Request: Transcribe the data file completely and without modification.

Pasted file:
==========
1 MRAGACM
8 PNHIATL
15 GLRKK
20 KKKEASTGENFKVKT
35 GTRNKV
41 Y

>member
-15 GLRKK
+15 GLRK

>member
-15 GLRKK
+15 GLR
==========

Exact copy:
1 MRAGACM
8 PNHIATL
15 GLRKK
20 KKKEASTGENFKVKT
35 GTRNKV
41 Y

>member
-15 GLRKK
+15 GLRK

>member
-15 GLRKK
+15 GLR